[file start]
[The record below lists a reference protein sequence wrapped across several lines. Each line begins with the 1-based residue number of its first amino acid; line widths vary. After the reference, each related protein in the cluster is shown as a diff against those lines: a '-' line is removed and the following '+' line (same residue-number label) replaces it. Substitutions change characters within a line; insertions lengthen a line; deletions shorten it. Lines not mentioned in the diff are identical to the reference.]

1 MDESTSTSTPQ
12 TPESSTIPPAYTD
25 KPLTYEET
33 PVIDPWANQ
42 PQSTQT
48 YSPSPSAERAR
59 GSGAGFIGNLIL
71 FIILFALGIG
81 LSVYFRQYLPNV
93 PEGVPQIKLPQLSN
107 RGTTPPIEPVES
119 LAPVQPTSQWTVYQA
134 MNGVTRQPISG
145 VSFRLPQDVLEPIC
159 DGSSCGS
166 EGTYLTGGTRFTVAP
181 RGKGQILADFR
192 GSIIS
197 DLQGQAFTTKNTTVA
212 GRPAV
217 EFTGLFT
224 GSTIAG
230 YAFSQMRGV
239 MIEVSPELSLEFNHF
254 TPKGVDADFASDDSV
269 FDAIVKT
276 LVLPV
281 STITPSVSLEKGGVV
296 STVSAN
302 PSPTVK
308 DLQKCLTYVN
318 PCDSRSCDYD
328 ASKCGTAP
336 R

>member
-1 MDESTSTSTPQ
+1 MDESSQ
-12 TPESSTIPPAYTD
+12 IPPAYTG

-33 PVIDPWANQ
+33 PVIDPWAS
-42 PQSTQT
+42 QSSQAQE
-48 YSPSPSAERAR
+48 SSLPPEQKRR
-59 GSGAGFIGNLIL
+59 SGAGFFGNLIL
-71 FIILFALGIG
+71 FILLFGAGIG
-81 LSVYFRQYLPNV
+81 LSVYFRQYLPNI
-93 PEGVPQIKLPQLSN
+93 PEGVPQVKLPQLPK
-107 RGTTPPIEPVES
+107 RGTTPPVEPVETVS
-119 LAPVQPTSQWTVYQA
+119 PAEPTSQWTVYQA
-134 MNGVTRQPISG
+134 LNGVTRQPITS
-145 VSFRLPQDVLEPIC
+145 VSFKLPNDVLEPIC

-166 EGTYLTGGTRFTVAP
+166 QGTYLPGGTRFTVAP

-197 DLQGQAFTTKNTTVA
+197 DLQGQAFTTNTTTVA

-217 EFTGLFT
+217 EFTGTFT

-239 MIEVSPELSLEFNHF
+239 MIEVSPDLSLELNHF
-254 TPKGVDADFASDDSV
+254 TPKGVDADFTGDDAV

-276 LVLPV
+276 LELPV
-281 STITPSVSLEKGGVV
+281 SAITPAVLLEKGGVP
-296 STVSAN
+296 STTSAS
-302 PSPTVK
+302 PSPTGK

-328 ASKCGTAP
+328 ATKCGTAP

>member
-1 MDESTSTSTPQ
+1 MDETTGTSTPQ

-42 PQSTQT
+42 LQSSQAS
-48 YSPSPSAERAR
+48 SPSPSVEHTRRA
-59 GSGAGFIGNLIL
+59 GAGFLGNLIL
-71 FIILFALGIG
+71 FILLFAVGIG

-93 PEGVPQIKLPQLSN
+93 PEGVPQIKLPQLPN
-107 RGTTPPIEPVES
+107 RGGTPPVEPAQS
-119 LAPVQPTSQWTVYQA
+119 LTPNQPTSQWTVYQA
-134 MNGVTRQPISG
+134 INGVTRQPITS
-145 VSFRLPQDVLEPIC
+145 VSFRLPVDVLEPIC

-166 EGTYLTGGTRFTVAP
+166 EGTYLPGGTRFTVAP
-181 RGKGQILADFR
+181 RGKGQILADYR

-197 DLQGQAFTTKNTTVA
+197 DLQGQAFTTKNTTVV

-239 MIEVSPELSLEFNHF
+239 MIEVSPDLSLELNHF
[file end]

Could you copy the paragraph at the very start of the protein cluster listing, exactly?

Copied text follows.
[The record below lists a reference protein sequence wrapped across several lines. Each line begins with the 1-based residue number of its first amino acid; line widths vary. After the reference, each related protein in the cluster is shown as a diff against those lines: a '-' line is removed and the following '+' line (same residue-number label) replaces it. Substitutions change characters within a line; insertions lengthen a line; deletions shorten it. Lines not mentioned in the diff are identical to the reference.]